Being more aware of the quality of something allows you to appreciate it on more levels. A child likes candy because HOLY HELL SUGAR. An adult may enjoy a cup of tea because of the complexity of the flavor, the bouquet, etc. If education makes you less able to enjoy $0.49 ramen noodles, then how is that anything but a positive? You should be dissatisfied with cheap goods, and if more people were then maybe everything wouldn't be so goddamn Walmart quality.

    There's nothing wrong with appreciating fine things, the problem comes from using what you buy to judge your self worth and those of others. And that doesn't make you better than the unwashed masses, just a consumer whore.

    Mr. Pokeylope on
  • Rhan9Rhan9 Registered User regular
    edited December 2009
    Jurg wrote: »
    EDIT- I've never had wine, but I've tasted "round" tastes in things like fruit flavored drinks. It's just a metaphor for the order in which the various tastes come. Like how 7-up tastes fizzy and has an unusual aftertaste, while 7-upside down (one of the coolest sodas ever) reverses that order.

    No, they sometimes use actual geometric shapes to describe a taste sensation. I don't get that. I understand a "rounded" or "sharp" or "jagged" taste, as they can mean things like the evenness of the taste sensation and such, but when things start tasting triangular and square and circle etc., well, you've lost me. I don't know enough about wine tasting to comment on how common this is, but I hope it's some kind of a border case. I keep running into those occasionally.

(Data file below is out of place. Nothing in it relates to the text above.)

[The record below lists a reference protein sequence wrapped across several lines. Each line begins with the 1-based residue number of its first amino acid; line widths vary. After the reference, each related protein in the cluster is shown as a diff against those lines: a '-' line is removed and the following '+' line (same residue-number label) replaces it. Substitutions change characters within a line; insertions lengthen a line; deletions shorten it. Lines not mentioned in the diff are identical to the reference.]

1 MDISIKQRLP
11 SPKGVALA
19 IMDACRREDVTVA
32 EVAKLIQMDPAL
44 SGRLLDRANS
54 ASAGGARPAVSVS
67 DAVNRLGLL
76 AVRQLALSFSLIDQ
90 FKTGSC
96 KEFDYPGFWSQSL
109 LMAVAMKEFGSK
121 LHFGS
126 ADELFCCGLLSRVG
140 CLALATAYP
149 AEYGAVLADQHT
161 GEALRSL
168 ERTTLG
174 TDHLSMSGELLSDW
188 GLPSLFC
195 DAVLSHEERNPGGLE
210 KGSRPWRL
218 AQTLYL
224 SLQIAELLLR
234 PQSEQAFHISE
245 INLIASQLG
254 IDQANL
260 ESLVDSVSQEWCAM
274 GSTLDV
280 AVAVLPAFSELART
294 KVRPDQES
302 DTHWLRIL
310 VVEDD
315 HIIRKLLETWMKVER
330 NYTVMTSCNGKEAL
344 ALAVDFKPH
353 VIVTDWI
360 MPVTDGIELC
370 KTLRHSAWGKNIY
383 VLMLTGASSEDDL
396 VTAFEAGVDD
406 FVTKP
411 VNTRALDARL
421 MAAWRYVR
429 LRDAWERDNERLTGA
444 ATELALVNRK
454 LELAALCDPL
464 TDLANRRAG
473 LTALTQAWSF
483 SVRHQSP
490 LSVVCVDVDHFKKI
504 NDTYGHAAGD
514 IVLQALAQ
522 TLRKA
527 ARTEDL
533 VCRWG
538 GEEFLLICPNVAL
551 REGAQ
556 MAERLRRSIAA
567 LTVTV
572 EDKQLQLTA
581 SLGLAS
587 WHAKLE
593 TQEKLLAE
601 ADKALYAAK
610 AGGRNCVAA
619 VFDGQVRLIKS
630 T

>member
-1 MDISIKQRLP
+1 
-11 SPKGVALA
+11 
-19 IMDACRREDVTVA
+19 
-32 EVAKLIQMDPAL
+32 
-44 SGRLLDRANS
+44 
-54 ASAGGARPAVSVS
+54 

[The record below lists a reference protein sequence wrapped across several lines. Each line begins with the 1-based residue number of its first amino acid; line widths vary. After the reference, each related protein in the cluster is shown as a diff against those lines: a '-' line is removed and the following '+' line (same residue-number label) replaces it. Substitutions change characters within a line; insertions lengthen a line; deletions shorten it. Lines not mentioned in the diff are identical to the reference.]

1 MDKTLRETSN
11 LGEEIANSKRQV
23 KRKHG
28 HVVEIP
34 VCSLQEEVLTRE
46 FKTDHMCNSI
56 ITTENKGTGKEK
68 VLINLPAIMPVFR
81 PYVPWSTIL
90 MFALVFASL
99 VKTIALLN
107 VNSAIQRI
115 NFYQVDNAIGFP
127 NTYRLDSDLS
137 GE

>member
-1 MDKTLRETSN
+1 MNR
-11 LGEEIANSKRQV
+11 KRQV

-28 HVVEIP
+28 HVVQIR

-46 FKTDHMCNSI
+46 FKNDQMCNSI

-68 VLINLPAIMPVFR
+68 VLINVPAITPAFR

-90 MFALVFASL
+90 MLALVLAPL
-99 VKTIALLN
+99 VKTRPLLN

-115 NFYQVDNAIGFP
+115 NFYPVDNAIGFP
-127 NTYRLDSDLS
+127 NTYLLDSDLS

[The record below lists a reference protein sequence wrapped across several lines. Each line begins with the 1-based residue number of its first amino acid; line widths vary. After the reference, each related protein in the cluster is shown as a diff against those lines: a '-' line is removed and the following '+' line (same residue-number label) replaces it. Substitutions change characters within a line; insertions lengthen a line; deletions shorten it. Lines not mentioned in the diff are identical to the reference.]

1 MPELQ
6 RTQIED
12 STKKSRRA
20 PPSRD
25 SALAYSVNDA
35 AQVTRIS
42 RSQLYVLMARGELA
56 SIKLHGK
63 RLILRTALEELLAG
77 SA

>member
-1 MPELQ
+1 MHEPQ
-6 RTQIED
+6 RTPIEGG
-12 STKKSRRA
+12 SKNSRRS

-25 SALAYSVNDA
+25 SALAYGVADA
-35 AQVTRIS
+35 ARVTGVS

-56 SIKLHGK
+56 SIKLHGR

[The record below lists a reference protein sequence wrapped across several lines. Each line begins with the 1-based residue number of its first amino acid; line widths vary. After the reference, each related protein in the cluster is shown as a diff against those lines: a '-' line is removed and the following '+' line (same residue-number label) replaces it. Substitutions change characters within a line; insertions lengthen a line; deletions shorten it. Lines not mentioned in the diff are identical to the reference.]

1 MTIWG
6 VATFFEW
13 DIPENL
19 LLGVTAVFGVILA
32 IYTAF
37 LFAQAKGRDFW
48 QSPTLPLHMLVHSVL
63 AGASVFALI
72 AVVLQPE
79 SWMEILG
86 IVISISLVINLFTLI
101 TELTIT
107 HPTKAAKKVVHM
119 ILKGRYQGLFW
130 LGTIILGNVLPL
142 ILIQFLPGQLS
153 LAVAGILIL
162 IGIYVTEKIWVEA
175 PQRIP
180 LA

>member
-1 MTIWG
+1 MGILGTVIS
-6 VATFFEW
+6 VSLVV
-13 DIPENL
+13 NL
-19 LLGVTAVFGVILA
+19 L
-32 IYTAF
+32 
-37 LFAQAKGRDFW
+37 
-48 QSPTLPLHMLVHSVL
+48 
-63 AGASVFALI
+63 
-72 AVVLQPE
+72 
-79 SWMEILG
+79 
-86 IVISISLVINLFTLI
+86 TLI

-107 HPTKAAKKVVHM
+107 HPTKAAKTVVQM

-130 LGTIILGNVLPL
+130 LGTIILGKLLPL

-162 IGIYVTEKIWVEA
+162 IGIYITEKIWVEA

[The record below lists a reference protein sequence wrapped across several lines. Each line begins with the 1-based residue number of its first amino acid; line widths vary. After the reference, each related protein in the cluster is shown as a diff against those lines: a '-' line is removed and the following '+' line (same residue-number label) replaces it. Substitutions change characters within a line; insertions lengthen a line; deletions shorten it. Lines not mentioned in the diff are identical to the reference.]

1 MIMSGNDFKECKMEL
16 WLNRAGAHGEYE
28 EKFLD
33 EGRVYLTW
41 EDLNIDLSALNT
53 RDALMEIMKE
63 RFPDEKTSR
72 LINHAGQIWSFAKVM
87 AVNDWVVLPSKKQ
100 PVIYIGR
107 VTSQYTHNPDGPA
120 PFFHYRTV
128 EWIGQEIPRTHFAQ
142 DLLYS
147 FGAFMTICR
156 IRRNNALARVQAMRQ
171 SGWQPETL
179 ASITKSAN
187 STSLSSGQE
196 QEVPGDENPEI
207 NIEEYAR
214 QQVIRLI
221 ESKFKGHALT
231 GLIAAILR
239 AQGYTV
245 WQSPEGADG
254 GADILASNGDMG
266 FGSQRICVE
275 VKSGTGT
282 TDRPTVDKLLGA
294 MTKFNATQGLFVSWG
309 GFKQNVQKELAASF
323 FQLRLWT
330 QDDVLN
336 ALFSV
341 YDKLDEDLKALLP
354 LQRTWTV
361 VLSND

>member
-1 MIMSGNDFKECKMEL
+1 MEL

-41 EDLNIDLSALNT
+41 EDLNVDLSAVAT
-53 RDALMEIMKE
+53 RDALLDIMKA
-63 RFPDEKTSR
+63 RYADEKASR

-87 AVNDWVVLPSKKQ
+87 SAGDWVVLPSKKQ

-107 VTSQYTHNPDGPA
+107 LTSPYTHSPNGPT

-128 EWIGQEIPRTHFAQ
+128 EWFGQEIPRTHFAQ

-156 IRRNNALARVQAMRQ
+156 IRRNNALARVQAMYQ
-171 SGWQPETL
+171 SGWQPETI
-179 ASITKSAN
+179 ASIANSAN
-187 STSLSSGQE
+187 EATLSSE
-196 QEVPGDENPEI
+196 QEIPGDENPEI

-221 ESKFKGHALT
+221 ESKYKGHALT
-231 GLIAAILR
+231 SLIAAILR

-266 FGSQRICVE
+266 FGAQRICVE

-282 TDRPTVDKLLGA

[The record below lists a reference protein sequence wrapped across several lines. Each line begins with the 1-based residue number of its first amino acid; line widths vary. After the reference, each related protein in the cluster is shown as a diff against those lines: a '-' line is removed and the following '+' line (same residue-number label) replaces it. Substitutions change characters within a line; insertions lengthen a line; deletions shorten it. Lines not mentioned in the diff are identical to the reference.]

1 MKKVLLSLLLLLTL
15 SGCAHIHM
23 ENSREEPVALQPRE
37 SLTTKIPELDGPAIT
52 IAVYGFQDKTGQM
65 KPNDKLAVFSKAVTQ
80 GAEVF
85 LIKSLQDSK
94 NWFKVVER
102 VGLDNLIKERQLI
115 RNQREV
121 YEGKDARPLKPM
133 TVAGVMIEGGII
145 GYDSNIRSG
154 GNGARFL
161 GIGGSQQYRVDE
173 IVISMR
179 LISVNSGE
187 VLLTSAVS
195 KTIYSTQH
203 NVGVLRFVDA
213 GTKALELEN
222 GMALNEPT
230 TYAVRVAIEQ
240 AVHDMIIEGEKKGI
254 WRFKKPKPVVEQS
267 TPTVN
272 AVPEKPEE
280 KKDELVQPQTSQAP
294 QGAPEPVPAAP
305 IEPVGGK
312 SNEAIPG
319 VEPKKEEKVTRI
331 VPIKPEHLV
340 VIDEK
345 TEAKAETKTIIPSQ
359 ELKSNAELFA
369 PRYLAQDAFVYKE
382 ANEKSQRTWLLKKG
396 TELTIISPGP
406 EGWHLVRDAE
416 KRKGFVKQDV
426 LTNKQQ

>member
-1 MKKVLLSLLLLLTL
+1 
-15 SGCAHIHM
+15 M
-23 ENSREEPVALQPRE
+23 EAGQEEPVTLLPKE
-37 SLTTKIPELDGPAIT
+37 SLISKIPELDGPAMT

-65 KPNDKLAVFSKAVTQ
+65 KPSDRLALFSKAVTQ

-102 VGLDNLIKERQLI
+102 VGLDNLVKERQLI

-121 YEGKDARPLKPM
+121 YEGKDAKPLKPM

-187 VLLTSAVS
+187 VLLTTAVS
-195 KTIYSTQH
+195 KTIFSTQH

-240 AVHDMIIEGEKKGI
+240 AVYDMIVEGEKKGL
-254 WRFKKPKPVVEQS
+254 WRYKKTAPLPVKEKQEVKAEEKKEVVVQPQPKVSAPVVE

Rhan9 on
  • Evil MultifariousEvil Multifarious Registered User regular
    edited December 2009
    this relates to the question of utility in general

    is gaining pleasure sufficient? is there a difference between the pleasure I get now from reading excellent, critically lauded literature, and the pleasure I received from reading shlocky Conan books when I was 12 years old? is the current pleasure superior? or is it equivalent, and thus becoming more "refined" means I have fewer avenues to pleasure and am thus, in fact, inferior?

    or is there something besides pleasure, some other positive experience, which I gain from reading a "literary" book - one that is difficult, one that challenges me, one that I have to work to appreciate - and is that positive experience "better," or simply different?

    Evil Multifarious on
    Inquisitor wrote: »
    I fucking hate you Canadians.
  • valiancevaliance Registered User regular
    edited December 2009
    how much expertise is false anyway? I have a feeling the increased enjoyment is often due to the perception of being an expert and following certain norms. see wine tasters not really being able to taste more than 4 different flavors: http://online.wsj.com/article/SB10001424052748703683804574533840282653628.html

    valiance on